The tax code is fundamental to the operation of PAYE. It indicates how much ‘free pay’ an employee is able to receive each time they are paid and, depending on the code, the rate at which tax should be deducted. HMRC operate a system of dynamic coding whereby they update your tax code during the year to reflect changes in your circumstances. The tax code can also be adjusted to allow underpayments of tax to be collected through PAYE.
If you receive a tax code for 2023/24 before the start of the 2023/24 tax year on 6 April 2023, you should check that it is correct. If it is not, contact HMRC as soon as possible and ideally before 5 April 2023 so that the correct tax code can be used from the start of the 2023/24 tax year.
This note explains the nature of the tax code and how to update it.
Nature of the tax code
The tax code is the mechanism by which HMRC collect the right amount of tax under PAYE from an employee’s pay.
You may be sent a notice of coding by HMRC (form P2) telling you what your tax code is. You can also find your tax code on your payslips or by logging into your personal tax account.
Understanding your tax code numbers
Your tax code comprises numbers and letters.
The number tells your employer or pension provider how much tax-free pay you are entitled to receive for the tax year. For example, if you are entitled to the personal allowance of £12,570 for 2022/23 or 2023/24 and you have no adjustments to your tax code, your tax code will be 1257L.
Your tax code may be adjusted to collect tax on benefits in kind or unpaid tax. For example, if you are entitled to the personal allowance of £12,570 and have a company car with a cash equivalent value of £5,000 which is not payrolled, your allowances will be adjusted by £5,000 to collect the tax on your company car. Your tax code will be 757L, indicating your tax-free pay for the year is £7,570 (£12,570 – £5,000).
You should check how your tax code number is calculated and that your allowances and any adjustments are correct. The number is your net allowances with the last digit removed.
Understanding your tax code letter
The letter indicates your personal circumstances. The most popular suffix letter is L, indicating that you are entitled to the standard personal allowance, which for 2022/23 and 2023/24 is £12,570.
If you have transferred the marriage allowance to your spouse or civil partner, your personal allowance is reduced by £1260 to £11,310. Where this is the case, your tax code will have the suffix letter M, and if you have no other adjustments to your tax code, your tax code will be 1131M. The recipient of the marriage allowance has the suffix letter N, and in the absence of other adjustments, a tax code of 1383N (indicating a personal allowance of £13,830)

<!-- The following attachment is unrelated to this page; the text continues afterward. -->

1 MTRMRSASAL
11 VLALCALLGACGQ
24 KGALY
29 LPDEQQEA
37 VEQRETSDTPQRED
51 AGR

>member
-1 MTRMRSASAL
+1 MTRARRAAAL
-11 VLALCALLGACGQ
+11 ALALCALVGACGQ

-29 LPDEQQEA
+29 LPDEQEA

A suffix letter T indicates that the code includes other calculations to work out your personal allowance.
There are some special tax codes that do not follow the number followed by a letter format.
Code BR indicates that all of your income is to be taxed at the basic rate. Code D0 indicated all your income is taxed at the higher rate, while code D1 indicates that all your income is taxed at the additional rate.
Other special codes include 0T, which indicates that your personal allowances have been used elsewhere (and you have zero allowances).
If your code has a K prefix this means that your deductions exceed your allowances and the number element is treated like additional pay.
If you are a Scottish taxpayer your code has an S prefix, indicating your employer should tax your pay using the Scottish income tax rates. Welsh taxpayers have a C prefix.
Emergency tax code
An emergency tax code may be used while your employer is waiting for a tax code from HMRC. The code may 1257W1, 1257M1 or 1257X. You will pay tax on income above the standard personal allowance. A W1 or M1 suffix indicates that PAYE is calculated on a non-cumulative basis on the pay for that week or month only.
Update your tax code
If you receive a tax code from HMRC you should check that it is correct. HMRC will normally issue a new tax code if your circumstances change.
If your tax code is incorrect, for example, it reflects a company car or other benefit that you no longer have, you can use the online service to check your income for the current tax year (www.gov.uk/check-income-tax-current-year) and to tell HMRC about changes to your income. You can also call HMRC on 0300 200 3300. We can also contact HMRC on your behalf.
Please feel free to forward this newsletter to any colleagues or friends who may be interested in it.
For more information or to discuss any issues raised above please contact Simon Bell by phone on 01376 571358 or email [email protected]
This newsletter is written in general terms and therefore cannot be relied on to cover specific situations; applications of the principles set out will depend on the particular circumstances involved and it is recommended that you take professional advice before acting or refraining from acting on any material in the newsletter.